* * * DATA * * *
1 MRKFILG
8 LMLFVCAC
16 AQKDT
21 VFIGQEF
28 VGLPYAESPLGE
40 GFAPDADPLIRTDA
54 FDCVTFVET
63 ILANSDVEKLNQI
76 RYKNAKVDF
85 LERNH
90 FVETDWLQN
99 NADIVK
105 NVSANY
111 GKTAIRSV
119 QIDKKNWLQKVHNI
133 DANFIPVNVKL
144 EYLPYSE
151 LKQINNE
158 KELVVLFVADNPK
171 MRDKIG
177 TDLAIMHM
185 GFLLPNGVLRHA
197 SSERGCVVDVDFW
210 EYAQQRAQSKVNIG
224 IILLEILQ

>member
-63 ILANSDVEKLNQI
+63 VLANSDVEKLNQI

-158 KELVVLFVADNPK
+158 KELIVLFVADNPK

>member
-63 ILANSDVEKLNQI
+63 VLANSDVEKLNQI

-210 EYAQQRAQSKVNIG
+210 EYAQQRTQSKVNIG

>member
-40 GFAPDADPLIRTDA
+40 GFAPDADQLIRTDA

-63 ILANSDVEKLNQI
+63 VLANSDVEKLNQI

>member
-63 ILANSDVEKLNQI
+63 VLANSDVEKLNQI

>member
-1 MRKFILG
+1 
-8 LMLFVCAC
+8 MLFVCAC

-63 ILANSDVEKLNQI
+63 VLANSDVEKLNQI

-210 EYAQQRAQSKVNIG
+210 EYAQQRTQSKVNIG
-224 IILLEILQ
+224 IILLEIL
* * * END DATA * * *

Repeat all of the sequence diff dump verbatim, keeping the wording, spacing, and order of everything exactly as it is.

1 MRKFILG
8 LMLFVCAC
16 AQKDT
21 VFIGQEF
28 VGLPYAESPLGE
40 GFAPDADPLIRTDA
54 FDCVTFVET
63 ILANSDVEKLNQI
76 RYKNAKVDF
85 LERNH
90 FVETDWLQN
99 NADIVK
105 NVSANY
111 GKTAIRSV
119 QIDKKNWLQKVHNI
133 DANFIPVNVKL
144 EYLPYSE
151 LKQINNE
158 KELVVLFVADNPK
171 MRDKIG
177 TDLAIMHM
185 GFLLPNGVLRHA
197 SSERGCVVDVDFW
210 EYAQQRAQSKVNIG
224 IILLEILQ

>member
-63 ILANSDVEKLNQI
+63 VLANSDVEKLNQI

-158 KELVVLFVADNPK
+158 KELIVLFVADNPK

>member
-63 ILANSDVEKLNQI
+63 VLANSDVEKLNQI

-210 EYAQQRAQSKVNIG
+210 EYAQQRTQSKVNIG

>member
-40 GFAPDADPLIRTDA
+40 GFAPDADQLIRTDA

-63 ILANSDVEKLNQI
+63 VLANSDVEKLNQI

>member
-63 ILANSDVEKLNQI
+63 VLANSDVEKLNQI

>member
-1 MRKFILG
+1 
-8 LMLFVCAC
+8 MLFVCAC

-63 ILANSDVEKLNQI
+63 VLANSDVEKLNQI

-210 EYAQQRAQSKVNIG
+210 EYAQQRTQSKVNIG
-224 IILLEILQ
+224 IILLEIL